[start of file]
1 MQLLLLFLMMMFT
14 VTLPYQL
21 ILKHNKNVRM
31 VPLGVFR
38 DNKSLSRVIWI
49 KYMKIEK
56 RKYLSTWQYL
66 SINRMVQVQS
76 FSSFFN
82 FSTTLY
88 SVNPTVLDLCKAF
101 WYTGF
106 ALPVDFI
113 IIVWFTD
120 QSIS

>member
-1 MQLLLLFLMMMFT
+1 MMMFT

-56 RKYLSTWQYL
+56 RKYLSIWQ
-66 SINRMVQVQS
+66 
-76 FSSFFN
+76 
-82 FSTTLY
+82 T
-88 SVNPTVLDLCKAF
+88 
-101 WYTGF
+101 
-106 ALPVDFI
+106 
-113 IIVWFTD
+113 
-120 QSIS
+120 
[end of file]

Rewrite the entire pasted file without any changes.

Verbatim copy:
1 MQLLLLFLMMMFT
14 VTLPYQL
21 ILKHNKNVRM
31 VPLGVFR
38 DNKSLSRVIWI
49 KYMKIEK
56 RKYLSTWQYL
66 SINRMVQVQS
76 FSSFFN
82 FSTTLY
88 SVNPTVLDLCKAF
101 WYTGF
106 ALPVDFI
113 IIVWFTD
120 QSIS

>member
-1 MQLLLLFLMMMFT
+1 MMMFT

-56 RKYLSTWQYL
+56 RKYLSIWQ
-66 SINRMVQVQS
+66 
-76 FSSFFN
+76 
-82 FSTTLY
+82 T
-88 SVNPTVLDLCKAF
+88 
-101 WYTGF
+101 
-106 ALPVDFI
+106 
-113 IIVWFTD
+113 
-120 QSIS
+120 